What made you want to launch #GirlLove? Why do you think the concept of “girl drama” exists, but there isn’t a male equivalent?
When I was in high school I remember girls not getting along, and just thinking that was very very normal. "Yeah, you have to go through high school and you have to have drama with girls, and that’s normal." As I grew up, I had to speak a lot at high schools and universities, and I saw that it hasn’t changed. Girls still feel like they have to compete with each other, still feel like they have to comment on what another girl is wearing, how she looks—you see that so much on TV and movies, like Mean Girls. Those kinds of movies are great and funny, but there’s always this message of 'girls don’t get along.' I think it’s our responsibility to teach young girls that it’s actually cool to empower other girls, because that’s actually how it is behind the scenes.
On YouTube, with Lauren [LaurDIY] sitting right over there—I’m great friends with Lauren, I’m great friends with so many other female creators. As an audience member you might not think that, you might think we’re competing with each other. But it’s not like that! I think it’s important for kids to know that—that it’s important and COOL to support other women.
There’s always going to be comparisons. When I started, I used to be compared so much to other creators. Now that I’ve grown in popularity, people compare other smaller channels to me. So I always tell people, "You can’t let that get to you."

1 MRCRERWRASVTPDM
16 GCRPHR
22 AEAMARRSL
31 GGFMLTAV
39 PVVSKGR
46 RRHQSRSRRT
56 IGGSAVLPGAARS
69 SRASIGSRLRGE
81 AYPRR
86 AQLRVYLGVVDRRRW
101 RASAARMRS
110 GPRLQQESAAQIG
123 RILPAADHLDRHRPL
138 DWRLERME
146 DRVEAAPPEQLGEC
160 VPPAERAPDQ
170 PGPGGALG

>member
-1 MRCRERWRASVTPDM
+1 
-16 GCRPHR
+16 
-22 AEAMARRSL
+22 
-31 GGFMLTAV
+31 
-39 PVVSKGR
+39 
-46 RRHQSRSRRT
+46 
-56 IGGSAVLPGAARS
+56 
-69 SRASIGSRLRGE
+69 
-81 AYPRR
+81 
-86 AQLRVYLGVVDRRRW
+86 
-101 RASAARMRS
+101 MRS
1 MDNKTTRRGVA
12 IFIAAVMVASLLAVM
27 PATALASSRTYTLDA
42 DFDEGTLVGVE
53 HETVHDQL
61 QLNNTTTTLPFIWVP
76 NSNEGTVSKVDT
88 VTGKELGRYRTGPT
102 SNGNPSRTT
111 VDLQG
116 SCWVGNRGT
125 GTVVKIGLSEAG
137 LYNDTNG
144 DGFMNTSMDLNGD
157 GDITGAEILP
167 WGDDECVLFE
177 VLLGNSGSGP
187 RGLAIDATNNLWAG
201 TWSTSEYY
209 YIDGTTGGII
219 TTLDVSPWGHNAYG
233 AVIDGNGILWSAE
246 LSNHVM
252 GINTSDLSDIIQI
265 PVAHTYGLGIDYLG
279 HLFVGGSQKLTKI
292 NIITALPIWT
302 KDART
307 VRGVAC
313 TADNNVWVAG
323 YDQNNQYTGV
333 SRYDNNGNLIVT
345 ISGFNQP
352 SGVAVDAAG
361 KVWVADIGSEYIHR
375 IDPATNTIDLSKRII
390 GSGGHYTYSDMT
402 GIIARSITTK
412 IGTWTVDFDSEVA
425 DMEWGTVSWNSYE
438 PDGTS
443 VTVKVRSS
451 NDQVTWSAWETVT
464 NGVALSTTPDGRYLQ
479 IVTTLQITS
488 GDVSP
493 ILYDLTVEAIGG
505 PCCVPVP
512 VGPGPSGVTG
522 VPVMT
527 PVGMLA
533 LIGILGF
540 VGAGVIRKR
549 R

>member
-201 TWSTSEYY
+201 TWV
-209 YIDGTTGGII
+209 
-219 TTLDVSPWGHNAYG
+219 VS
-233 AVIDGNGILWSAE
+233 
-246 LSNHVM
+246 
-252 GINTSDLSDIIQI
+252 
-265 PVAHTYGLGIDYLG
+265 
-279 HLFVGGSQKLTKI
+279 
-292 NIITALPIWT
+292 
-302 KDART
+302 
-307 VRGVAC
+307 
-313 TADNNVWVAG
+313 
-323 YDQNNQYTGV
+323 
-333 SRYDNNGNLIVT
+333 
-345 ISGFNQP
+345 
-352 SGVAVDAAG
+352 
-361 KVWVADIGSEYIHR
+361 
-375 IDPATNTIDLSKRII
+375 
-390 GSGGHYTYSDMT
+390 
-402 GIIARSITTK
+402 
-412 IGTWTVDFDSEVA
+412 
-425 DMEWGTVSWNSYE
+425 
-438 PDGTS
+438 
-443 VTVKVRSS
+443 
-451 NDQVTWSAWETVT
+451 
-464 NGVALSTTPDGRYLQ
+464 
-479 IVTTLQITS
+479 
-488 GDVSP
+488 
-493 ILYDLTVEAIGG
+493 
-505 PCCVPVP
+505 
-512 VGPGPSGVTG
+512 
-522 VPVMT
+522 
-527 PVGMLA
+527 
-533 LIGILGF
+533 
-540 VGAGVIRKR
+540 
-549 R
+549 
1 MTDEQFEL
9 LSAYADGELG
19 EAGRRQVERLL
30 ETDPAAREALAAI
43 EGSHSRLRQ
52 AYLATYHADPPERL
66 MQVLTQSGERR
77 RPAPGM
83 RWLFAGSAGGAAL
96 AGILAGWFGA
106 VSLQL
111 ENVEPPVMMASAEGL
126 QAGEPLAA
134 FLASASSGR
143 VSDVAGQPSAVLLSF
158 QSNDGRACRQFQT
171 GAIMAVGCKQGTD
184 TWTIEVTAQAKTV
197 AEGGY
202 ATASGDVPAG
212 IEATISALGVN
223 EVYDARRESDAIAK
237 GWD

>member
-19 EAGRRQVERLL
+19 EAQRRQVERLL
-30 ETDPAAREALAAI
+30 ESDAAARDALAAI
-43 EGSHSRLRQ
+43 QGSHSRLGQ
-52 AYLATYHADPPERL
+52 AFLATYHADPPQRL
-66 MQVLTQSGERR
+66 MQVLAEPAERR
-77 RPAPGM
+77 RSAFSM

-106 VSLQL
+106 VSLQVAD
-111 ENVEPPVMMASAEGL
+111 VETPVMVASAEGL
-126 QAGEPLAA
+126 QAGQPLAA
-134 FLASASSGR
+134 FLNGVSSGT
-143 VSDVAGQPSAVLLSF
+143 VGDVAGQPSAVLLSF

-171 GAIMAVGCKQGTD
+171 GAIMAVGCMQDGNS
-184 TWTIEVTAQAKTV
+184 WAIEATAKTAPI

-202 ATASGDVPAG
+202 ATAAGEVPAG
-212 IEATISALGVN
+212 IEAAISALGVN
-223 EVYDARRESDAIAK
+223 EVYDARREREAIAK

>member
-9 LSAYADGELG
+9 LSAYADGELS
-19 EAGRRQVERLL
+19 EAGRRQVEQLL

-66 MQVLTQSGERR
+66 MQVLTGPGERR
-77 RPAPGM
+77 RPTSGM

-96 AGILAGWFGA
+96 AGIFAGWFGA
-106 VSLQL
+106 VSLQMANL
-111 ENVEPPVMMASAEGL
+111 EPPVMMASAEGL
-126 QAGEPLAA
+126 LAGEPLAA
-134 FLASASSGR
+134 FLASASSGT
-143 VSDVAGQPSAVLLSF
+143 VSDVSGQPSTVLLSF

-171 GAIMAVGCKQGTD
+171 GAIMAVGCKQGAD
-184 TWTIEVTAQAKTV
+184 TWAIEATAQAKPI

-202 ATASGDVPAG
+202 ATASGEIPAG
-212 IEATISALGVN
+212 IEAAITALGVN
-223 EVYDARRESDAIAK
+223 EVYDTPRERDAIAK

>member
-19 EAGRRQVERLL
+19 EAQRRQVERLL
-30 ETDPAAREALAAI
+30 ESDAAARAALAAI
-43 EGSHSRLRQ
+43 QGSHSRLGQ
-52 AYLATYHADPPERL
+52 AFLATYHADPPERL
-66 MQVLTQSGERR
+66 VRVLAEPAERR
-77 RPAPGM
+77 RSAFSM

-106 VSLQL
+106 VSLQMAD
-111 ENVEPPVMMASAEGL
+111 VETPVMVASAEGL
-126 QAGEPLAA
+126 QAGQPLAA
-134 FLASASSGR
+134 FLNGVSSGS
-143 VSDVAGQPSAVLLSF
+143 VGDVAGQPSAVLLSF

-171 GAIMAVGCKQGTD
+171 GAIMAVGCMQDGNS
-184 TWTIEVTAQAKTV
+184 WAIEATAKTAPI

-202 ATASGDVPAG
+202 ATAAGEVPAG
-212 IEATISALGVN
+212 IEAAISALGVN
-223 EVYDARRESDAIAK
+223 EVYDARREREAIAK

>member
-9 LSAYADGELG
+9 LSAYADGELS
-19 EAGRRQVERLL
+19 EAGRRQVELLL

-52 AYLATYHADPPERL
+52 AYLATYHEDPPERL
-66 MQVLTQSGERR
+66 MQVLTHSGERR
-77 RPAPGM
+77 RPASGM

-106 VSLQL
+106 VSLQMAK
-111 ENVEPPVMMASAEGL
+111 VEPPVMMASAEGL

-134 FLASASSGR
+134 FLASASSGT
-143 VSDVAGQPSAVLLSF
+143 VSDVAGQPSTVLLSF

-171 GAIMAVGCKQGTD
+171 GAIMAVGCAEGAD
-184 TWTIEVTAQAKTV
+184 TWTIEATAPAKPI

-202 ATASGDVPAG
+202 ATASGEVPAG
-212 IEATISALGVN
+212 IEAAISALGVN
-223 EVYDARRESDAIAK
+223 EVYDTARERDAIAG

What were the steps you took to turn your YouTube channel into an actual business (complete with a production crew)?
Honestly, a lot of the steps were me making it up as I go along. Because I don’t have a background in business, I have a psychology degree. A lot of it was finding a team that was in alignment with me, finding a team that understood my brand. Letting go of control was a big part of everything, because when I first started YouTube I used to do everything myself. As I’ve been growing, it’s been really difficult to let other people do things, because it’s my brand. I think creating a team, letting go of control, and learning how to…not necessarily work more, but how to work more efficiently. That’s what I’ve been trying to do this year. I work really hard and sometimes I don’t get enough sleep, so I’m trying to get better at doing things efficiently with my team. Delegating, it’s very difficult to do. *laughs*
What’s your process like when it comes to turning mainstream concepts into your own? For example, if a specific tag is going viral, how do you make your videos unique?
That’s a really good question. I think there is a lot of pressure to conform these days, to use clickbait, and use the enticing titles, and do the challenges, etc. I think a really big part of it is I have a 50/50 rule, which a lot of creators talk about. As an artist I want to try new things and experiment, but sometimes those aren’t received well. Sometimes you do something new, and even though I really like it my audience would say "what is this? This is garbage!" So 50% of my content is something my audience will like—parents react, types of people, those types of series where I know they’ll enjoy the content. But the other 50% of my time is spent doing new series, just so that as an artist I can also have fun. So that’s what I like, that balance.